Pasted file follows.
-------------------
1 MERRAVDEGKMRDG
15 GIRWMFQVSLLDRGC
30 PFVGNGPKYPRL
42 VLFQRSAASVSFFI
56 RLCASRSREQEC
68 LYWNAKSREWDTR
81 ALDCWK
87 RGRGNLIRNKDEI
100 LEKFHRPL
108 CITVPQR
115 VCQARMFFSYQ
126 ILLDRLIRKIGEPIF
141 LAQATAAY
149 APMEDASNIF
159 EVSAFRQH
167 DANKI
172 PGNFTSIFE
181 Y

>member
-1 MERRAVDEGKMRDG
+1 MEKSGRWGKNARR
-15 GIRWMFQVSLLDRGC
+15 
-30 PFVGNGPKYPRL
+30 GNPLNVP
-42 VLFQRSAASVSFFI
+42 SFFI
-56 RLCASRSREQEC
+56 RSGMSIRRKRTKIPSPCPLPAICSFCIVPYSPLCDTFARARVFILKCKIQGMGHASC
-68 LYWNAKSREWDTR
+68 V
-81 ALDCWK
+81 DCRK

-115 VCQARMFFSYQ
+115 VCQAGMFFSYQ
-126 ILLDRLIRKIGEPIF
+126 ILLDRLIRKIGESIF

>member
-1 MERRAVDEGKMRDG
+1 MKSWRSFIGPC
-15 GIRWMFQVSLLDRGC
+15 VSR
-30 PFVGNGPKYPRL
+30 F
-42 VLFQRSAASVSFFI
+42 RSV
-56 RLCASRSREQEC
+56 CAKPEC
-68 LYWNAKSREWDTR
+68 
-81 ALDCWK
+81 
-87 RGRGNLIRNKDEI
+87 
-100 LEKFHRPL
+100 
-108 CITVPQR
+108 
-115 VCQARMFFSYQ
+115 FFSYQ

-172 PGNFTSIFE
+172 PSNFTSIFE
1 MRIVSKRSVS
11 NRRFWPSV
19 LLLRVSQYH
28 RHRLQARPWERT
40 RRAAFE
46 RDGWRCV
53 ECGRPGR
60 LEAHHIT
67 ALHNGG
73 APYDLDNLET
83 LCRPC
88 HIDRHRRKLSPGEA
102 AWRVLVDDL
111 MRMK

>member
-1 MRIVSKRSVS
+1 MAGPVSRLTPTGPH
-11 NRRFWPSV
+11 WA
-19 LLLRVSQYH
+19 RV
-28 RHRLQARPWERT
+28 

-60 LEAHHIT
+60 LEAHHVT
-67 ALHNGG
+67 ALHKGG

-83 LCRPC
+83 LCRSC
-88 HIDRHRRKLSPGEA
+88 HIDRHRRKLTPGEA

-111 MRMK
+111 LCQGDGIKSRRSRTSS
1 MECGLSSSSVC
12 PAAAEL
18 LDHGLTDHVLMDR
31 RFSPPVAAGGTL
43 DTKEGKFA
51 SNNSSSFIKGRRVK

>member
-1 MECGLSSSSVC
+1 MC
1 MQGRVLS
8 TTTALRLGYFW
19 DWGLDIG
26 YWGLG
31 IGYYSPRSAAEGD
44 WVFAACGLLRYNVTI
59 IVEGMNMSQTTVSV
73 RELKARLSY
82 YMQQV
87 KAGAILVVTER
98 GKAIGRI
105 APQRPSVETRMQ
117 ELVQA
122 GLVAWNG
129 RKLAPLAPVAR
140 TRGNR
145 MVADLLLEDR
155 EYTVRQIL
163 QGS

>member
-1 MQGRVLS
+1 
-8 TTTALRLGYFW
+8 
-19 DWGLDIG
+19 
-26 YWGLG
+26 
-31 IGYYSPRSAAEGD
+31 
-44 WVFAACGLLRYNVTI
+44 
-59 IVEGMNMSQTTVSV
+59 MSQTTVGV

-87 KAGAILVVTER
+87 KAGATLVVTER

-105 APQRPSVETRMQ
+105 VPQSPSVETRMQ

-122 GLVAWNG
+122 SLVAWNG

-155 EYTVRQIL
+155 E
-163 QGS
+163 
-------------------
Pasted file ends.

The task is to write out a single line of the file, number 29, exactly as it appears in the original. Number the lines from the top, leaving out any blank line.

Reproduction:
+56 RSGMSIRRKRTKIPSPCPLPAICSFCIVPYSPLCDTFARARVFILKCKIQGMGHASC